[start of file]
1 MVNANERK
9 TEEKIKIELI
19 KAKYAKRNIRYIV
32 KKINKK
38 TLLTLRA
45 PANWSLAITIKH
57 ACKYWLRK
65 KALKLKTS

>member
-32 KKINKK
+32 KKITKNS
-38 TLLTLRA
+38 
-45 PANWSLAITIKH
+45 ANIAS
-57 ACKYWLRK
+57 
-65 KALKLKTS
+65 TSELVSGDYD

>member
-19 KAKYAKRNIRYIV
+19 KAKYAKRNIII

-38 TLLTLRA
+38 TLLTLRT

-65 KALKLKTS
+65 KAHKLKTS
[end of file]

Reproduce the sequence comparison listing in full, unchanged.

1 MVNANERK
9 TEEKIKIELI
19 KAKYAKRNIRYIV
32 KKINKK
38 TLLTLRA
45 PANWSLAITIKH
57 ACKYWLRK
65 KALKLKTS

>member
-32 KKINKK
+32 KKITKNS
-38 TLLTLRA
+38 
-45 PANWSLAITIKH
+45 ANIAS
-57 ACKYWLRK
+57 
-65 KALKLKTS
+65 TSELVSGDYD

>member
-19 KAKYAKRNIRYIV
+19 KAKYAKRNIII

-38 TLLTLRA
+38 TLLTLRT

-65 KALKLKTS
+65 KAHKLKTS